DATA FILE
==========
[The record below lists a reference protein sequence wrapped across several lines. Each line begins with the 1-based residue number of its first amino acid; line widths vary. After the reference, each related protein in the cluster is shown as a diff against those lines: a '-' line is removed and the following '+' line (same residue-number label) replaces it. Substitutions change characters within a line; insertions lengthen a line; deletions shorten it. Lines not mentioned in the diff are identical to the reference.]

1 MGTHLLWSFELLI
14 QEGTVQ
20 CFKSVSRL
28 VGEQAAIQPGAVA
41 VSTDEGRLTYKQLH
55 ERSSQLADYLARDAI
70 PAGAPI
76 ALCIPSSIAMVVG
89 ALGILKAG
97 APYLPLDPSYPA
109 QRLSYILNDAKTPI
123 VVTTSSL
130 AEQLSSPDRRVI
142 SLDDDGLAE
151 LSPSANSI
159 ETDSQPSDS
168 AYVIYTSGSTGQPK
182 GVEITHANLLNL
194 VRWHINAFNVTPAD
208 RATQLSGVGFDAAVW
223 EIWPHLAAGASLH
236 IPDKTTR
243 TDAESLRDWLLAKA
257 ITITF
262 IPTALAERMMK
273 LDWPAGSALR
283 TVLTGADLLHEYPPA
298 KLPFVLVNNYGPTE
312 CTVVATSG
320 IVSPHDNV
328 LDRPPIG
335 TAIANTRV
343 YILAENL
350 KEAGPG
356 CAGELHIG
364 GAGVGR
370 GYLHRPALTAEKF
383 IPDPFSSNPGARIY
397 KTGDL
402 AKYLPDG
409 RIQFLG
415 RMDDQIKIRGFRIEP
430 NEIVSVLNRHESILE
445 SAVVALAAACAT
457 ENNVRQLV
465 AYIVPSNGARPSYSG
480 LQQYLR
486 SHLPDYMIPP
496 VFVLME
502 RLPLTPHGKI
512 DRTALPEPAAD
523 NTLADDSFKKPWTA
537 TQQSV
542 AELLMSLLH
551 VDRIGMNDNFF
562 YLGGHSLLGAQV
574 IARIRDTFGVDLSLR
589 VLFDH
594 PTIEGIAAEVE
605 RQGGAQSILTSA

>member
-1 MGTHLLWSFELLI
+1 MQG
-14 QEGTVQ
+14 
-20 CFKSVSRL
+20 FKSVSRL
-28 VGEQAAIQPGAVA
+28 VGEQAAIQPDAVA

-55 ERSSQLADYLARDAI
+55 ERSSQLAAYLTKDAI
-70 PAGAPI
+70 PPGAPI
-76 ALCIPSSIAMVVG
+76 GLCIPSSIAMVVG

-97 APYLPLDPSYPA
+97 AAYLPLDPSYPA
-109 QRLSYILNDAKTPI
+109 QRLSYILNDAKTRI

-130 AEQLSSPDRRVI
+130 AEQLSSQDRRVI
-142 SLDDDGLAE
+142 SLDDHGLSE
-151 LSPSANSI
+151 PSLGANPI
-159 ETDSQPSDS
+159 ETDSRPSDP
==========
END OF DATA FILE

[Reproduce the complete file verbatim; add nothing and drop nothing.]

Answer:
[The record below lists a reference protein sequence wrapped across several lines. Each line begins with the 1-based residue number of its first amino acid; line widths vary. After the reference, each related protein in the cluster is shown as a diff against those lines: a '-' line is removed and the following '+' line (same residue-number label) replaces it. Substitutions change characters within a line; insertions lengthen a line; deletions shorten it. Lines not mentioned in the diff are identical to the reference.]

1 MGTHLLWSFELLI
14 QEGTVQ
20 CFKSVSRL
28 VGEQAAIQPGAVA
41 VSTDEGRLTYKQLH
55 ERSSQLADYLARDAI
70 PAGAPI
76 ALCIPSSIAMVVG
89 ALGILKAG
97 APYLPLDPSYPA
109 QRLSYILNDAKTPI
123 VVTTSSL
130 AEQLSSPDRRVI
142 SLDDDGLAE
151 LSPSANSI
159 ETDSQPSDS
168 AYVIYTSGSTGQPK
182 GVEITHANLLNL
194 VRWHINAFNVTPAD
208 RATQLSGVGFDAAVW
223 EIWPHLAAGASLH
236 IPDKTTR
243 TDAESLRDWLLAKA
257 ITITF
262 IPTALAERMMK
273 LDWPAGSALR
283 TVLTGADLLHEYPPA
298 KLPFVLVNNYGPTE
312 CTVVATSG
320 IVSPHDNV
328 LDRPPIG
335 TAIANTRV
343 YILAENL
350 KEAGPG
356 CAGELHIG
364 GAGVGR
370 GYLHRPALTAEKF
383 IPDPFSSNPGARIY
397 KTGDL
402 AKYLPDG
409 RIQFLG
415 RMDDQIKIRGFRIEP
430 NEIVSVLNRHESILE
445 SAVVALAAACAT
457 ENNVRQLV
465 AYIVPSNGARPSYSG
480 LQQYLR
486 SHLPDYMIPP
496 VFVLME
502 RLPLTPHGKI
512 DRTALPEPAAD
523 NTLADDSFKKPWTA
537 TQQSV
542 AELLMSLLH
551 VDRIGMNDNFF
562 YLGGHSLLGAQV
574 IARIRDTFGVDLSLR
589 VLFDH
594 PTIEGIAAEVE
605 RQGGAQSILTSA

>member
-1 MGTHLLWSFELLI
+1 MQG
-14 QEGTVQ
+14 
-20 CFKSVSRL
+20 FKSVSRL
-28 VGEQAAIQPGAVA
+28 VGEQAAIQPDAVA

-55 ERSSQLADYLARDAI
+55 ERSSQLAAYLTKDAI
-70 PAGAPI
+70 PPGAPI
-76 ALCIPSSIAMVVG
+76 GLCIPSSIAMVVG

-97 APYLPLDPSYPA
+97 AAYLPLDPSYPA
-109 QRLSYILNDAKTPI
+109 QRLSYILNDAKTRI

-130 AEQLSSPDRRVI
+130 AEQLSSQDRRVI
-142 SLDDDGLAE
+142 SLDDHGLSE
-151 LSPSANSI
+151 PSLGANPI
-159 ETDSQPSDS
+159 ETDSRPSDP